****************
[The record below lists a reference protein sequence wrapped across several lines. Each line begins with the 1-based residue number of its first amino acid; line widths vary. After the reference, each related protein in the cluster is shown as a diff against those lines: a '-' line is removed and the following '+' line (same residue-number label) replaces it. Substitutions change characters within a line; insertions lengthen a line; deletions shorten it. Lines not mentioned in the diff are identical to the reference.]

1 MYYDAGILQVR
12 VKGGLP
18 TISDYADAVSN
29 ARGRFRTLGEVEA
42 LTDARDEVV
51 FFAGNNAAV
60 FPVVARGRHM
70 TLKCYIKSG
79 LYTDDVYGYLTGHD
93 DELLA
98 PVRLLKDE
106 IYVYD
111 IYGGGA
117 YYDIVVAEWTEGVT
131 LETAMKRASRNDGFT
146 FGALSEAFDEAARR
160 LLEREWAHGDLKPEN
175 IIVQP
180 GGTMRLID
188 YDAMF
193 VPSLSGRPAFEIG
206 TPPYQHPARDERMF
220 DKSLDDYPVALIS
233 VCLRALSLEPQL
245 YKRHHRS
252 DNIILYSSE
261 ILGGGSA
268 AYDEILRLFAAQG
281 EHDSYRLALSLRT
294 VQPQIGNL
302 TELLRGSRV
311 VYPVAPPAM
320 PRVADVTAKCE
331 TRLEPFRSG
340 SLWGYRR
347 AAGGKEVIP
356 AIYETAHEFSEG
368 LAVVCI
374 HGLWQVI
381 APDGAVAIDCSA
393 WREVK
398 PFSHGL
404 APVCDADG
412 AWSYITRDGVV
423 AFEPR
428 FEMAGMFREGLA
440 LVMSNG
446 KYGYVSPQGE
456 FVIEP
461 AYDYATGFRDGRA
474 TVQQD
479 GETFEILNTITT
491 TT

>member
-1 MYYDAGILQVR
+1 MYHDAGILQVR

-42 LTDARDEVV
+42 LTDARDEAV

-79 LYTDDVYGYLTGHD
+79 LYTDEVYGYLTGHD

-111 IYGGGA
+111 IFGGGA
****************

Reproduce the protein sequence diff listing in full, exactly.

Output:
[The record below lists a reference protein sequence wrapped across several lines. Each line begins with the 1-based residue number of its first amino acid; line widths vary. After the reference, each related protein in the cluster is shown as a diff against those lines: a '-' line is removed and the following '+' line (same residue-number label) replaces it. Substitutions change characters within a line; insertions lengthen a line; deletions shorten it. Lines not mentioned in the diff are identical to the reference.]

1 MYYDAGILQVR
12 VKGGLP
18 TISDYADAVSN
29 ARGRFRTLGEVEA
42 LTDARDEVV
51 FFAGNNAAV
60 FPVVARGRHM
70 TLKCYIKSG
79 LYTDDVYGYLTGHD
93 DELLA
98 PVRLLKDE
106 IYVYD
111 IYGGGA
117 YYDIVVAEWTEGVT
131 LETAMKRASRNDGFT
146 FGALSEAFDEAARR
160 LLEREWAHGDLKPEN
175 IIVQP
180 GGTMRLID
188 YDAMF
193 VPSLSGRPAFEIG
206 TPPYQHPARDERMF
220 DKSLDDYPVALIS
233 VCLRALSLEPQL
245 YKRHHRS
252 DNIILYSSE
261 ILGGGSA
268 AYDEILRLFAAQG
281 EHDSYRLALSLRT
294 VQPQIGNL
302 TELLRGSRV
311 VYPVAPPAM
320 PRVADVTAKCE
331 TRLEPFRSG
340 SLWGYRR
347 AAGGKEVIP
356 AIYETAHEFSEG
368 LAVVCI
374 HGLWQVI
381 APDGAVAIDCSA
393 WREVK
398 PFSHGL
404 APVCDADG
412 AWSYITRDGVV
423 AFEPR
428 FEMAGMFREGLA
440 LVMSNG
446 KYGYVSPQGE
456 FVIEP
461 AYDYATGFRDGRA
474 TVQQD
479 GETFEILNTITT
491 TT

>member
-1 MYYDAGILQVR
+1 MYHDAGILQVR

-42 LTDARDEVV
+42 LTDARDEAV

-79 LYTDDVYGYLTGHD
+79 LYTDEVYGYLTGHD

-111 IYGGGA
+111 IFGGGA